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Mark H. McCormack
March 27, 1967
His approach to golf is bold—even rash—but trying to be more careful made him a loser. Now he again is doing things in his own fashion, while displaying the emotions that show how much he cares
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March 27, 1967

Why He Has To Play The Game His Lively Way

His approach to golf is bold—even rash—but trying to be more careful made him a loser. Now he again is doing things in his own fashion, while displaying the emotions that show how much he cares

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The evidence comes from the man who does know, Arnold himself. Though Arnold may be the epitome of boldness to his Army, he is as susceptible to self-doubt as any thinking man. The bad year of 1965—in which he won only one tournament—caused him to do a lot of thinking about his golf game. He began to wonder, to himself, if he had forgotten how to win, if the resolution that victory requires had somehow stolen away. "I began to think I was afraid to win," he told me not long ago on one of the few occasions when I have heard him get reflective about the inner workings of his game. "I would get close, and my hands would begin to shake—don't let anybody ever tell you they don't get nervous out there—and I just didn't think I could win. I seriously didn't know if I was ever going to win again." What he then began to do, to use Arnold's phrase—and it is a very good one—is "Hogan it." At the age of 35, bold, daring, attacking Arnold Palmer decided he was going to become a smart golfer, fade a little shot in here, punch a little approach in there, keep it away from those trees by cutting a three-wood instead of banging a driver, going for the right corner of the green because that is the percentage play. If Hogan, the brilliant strategist, could plot out every move around a course, why couldn't Palmer? Well, he couldn't, because the whole concept was foreign to his nature. His golf game is distinctively his, and it is the only game Palmer will ever have.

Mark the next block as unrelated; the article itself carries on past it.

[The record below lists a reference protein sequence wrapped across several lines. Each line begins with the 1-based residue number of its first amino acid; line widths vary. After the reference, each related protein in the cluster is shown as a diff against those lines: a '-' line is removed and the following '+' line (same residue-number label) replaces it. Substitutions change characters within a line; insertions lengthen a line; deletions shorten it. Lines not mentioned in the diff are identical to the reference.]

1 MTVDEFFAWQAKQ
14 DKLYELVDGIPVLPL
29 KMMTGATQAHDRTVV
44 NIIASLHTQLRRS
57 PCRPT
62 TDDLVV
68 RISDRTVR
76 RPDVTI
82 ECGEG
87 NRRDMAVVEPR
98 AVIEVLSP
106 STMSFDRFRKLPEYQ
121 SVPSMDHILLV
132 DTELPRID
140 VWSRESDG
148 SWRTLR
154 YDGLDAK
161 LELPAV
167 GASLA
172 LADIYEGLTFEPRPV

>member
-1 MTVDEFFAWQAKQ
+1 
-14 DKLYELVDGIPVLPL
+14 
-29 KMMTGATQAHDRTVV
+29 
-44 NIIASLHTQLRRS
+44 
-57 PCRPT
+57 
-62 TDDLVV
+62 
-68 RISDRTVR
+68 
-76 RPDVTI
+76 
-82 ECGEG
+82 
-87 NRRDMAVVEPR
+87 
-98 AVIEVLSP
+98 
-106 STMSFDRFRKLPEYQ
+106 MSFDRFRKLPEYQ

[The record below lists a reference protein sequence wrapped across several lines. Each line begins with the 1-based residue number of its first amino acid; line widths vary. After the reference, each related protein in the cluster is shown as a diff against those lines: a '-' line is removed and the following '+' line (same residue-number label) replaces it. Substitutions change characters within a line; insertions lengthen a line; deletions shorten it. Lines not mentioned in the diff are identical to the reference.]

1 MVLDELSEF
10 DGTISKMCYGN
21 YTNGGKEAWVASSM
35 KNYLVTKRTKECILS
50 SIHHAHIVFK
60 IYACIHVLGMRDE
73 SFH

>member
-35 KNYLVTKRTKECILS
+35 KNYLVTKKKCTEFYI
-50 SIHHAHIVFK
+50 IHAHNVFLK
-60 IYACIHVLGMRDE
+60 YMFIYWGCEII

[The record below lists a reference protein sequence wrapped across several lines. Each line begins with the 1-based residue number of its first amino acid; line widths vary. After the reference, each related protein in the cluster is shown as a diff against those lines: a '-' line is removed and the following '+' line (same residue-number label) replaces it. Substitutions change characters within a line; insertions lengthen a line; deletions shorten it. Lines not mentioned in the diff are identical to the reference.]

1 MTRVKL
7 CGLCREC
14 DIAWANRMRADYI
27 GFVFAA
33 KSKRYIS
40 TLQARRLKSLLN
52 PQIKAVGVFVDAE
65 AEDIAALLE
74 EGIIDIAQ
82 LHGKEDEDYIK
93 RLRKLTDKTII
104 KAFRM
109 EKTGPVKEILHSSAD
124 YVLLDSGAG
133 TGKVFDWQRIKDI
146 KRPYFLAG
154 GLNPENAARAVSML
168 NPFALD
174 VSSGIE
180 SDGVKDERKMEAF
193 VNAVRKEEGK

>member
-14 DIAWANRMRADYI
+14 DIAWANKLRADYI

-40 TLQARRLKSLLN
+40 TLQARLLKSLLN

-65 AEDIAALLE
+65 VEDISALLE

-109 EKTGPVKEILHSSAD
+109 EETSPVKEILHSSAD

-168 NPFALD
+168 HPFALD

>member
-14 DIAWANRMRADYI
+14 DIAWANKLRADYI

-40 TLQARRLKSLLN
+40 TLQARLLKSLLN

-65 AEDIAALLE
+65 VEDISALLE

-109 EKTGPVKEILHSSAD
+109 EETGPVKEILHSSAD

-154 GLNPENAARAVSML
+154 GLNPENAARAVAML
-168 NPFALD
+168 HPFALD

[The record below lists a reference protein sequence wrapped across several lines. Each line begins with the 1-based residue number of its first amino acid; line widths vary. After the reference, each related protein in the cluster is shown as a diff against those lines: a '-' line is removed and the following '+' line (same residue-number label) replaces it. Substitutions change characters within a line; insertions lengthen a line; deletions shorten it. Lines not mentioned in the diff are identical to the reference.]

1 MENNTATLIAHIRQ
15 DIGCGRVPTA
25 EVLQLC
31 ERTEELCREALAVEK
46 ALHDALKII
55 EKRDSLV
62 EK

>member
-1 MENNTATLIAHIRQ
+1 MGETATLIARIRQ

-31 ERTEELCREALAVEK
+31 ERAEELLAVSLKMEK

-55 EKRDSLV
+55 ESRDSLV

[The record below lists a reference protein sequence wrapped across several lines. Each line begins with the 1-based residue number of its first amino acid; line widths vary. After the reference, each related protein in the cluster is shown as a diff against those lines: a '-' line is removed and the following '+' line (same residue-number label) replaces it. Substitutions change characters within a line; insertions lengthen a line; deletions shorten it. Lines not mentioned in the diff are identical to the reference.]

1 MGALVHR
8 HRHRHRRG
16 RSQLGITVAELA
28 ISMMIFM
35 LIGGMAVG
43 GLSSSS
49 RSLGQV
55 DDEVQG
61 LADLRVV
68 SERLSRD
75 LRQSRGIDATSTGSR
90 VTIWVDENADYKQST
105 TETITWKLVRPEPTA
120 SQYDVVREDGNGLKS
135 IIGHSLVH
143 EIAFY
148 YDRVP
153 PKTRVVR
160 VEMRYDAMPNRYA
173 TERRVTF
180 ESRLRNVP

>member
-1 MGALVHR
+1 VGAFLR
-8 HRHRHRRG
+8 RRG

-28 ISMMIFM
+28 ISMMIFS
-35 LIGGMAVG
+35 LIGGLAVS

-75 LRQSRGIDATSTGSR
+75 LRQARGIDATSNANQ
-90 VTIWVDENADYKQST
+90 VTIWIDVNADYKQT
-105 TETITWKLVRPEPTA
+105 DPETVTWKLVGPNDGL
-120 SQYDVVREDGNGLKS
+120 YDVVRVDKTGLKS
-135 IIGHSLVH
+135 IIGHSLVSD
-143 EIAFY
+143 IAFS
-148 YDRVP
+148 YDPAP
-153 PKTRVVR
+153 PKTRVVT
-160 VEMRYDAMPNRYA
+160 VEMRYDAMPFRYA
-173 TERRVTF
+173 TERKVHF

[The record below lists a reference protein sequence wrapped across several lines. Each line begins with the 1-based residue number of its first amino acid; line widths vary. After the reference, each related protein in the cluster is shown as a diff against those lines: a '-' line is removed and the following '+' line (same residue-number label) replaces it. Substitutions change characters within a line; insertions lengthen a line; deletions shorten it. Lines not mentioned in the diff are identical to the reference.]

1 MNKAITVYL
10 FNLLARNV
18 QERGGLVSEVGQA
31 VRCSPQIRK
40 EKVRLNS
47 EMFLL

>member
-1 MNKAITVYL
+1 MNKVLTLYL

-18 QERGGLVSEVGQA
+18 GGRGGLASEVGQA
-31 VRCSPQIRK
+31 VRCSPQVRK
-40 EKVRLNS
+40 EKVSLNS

By late fall of 1965 Arnold was as unsure of his golf as he has ever been in his life. He came home to Latrobe, he recalls, and "I knew 1966 had to be different. Had to be. Every morning I would get out of bed and go downstairs and exercise; working on my strength. By the time of the first tournament, the L.A. Open, I was never so determined to win. I felt I had to win."

Arnold played the 1966 L.A. Open beautifully, going into the last round with a seven-shot lead. But once again he started thinking, started trying to maneuver the ball, be cagey, be delicate, be smart. With four holes left he had lost six strokes of his lead. "I finally stopped trying to Hogan the ball," he says. "Here I had it won, and was so damn afraid of losing I didn't know what to do. I just told myself. 'Play it your own way,' and I managed to win."

When he won at Los Angeles he finally had survived what had become a first-class case of final-round staggers, but it was not until late 1966—the demoralizing U.S. Open at Olympic behind him—that Arnold felt he had at last beaten his tendency to Hogan it. The apparent cure came at what proved to be a crucial tournament for him, the Houston Champions International. There he took the lead on the last day, only to lose it to Gardner Dickinson by once more attempting to play two or three too-smart shots early in the back nine while thinking about trying to protect his advantage.